4. Never confuse the enforcement officer’s daily productivity average as a measure of program efficiency or effectiveness. Historically, some programs have achieved averages of 100 tickets per officer per day, but their parking and traffic situations were none the better for it. Collectively, the percent of optimum turnover rate, and the safety violation and parking occupancy rates, are more representative of how well the parking program is fulfilling its mission.
5. Maintain regular contact with your constituencies. Make sure program managers, supervisors, analysts and you (as the leader) participate in merchant and neighborhood association meetings; meet with advocacy groups for persons with disabilities; and maintain contacts with elected officials and peers. Listen to their feedback and address their needs as appropriate. When it comes to the public contacts, don’t be discouraged by initial attempts that may degenerate into grievance sessions. It may take repeated efforts to gain acceptance and trust that could translate to support during the tough times.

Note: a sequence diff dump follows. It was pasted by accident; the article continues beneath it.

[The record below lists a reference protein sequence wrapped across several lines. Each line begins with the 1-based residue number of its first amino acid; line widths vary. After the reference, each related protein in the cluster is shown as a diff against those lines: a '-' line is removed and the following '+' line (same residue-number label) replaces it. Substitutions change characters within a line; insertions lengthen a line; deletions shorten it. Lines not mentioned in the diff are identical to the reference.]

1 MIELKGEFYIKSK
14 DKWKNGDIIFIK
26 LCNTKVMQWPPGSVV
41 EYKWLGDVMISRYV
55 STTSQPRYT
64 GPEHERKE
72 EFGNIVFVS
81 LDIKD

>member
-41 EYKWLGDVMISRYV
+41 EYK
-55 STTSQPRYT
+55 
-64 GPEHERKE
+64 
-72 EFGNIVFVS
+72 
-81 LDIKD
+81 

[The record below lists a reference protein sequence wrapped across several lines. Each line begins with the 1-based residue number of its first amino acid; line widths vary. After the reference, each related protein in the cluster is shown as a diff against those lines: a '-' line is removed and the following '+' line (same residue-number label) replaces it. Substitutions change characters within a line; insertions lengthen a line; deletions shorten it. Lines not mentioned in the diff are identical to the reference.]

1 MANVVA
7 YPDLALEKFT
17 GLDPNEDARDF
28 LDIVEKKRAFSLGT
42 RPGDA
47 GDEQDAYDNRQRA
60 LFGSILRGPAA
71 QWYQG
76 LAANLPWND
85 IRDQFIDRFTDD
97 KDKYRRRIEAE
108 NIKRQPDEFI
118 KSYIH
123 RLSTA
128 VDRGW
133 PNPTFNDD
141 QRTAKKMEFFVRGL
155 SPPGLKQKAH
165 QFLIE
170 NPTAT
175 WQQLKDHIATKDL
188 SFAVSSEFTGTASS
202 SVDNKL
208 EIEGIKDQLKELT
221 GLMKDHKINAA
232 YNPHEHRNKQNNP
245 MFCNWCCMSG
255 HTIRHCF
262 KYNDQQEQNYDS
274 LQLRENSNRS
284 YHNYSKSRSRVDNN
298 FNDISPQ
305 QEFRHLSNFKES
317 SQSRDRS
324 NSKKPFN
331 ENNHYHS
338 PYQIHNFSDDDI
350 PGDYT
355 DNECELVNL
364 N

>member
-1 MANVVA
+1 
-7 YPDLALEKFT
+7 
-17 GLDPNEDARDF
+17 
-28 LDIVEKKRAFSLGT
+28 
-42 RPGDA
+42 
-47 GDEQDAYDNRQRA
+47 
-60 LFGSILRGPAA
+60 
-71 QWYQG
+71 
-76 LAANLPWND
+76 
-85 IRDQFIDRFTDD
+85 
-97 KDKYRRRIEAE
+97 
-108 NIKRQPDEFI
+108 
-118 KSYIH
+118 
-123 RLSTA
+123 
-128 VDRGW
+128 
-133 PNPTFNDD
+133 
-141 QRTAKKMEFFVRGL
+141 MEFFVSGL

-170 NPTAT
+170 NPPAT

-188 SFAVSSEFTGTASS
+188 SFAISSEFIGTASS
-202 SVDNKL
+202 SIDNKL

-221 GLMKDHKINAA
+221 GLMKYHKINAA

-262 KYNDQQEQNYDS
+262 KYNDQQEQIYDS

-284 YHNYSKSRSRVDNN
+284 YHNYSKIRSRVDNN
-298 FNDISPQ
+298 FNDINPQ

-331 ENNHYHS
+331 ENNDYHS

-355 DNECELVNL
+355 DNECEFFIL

6. Fight to maintain funding for parking analyst positions. These positions can generate their salaries many times over in cost savings and optimized revenues. More important, the contribution to program quality from them can’t be overestimated. For the relatively smaller parking programs, at least one individual who is focused solely on collecting, tracking and providing quantitative feedback to supervisors and managers on parking activity indicators is essential to program quality, efficiency and effectiveness. Large-city programs may require several analysts per operating branch. Their functional and geographical assignments and performance expectations should be clearly defined to realize the most value from their efforts and optimize program efficiency.